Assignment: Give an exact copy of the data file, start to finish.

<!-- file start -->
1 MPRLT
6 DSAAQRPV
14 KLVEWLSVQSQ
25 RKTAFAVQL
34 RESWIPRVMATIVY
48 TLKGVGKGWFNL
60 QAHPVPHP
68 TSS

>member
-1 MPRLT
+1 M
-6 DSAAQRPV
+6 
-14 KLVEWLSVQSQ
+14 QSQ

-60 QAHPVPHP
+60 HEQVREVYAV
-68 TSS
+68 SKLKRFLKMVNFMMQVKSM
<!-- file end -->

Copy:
1 MPRLT
6 DSAAQRPV
14 KLVEWLSVQSQ
25 RKTAFAVQL
34 RESWIPRVMATIVY
48 TLKGVGKGWFNL
60 QAHPVPHP
68 TSS

>member
-1 MPRLT
+1 M
-6 DSAAQRPV
+6 
-14 KLVEWLSVQSQ
+14 QSQ

-60 QAHPVPHP
+60 HEQVREVYAV
-68 TSS
+68 SKLKRFLKMVNFMMQVKSM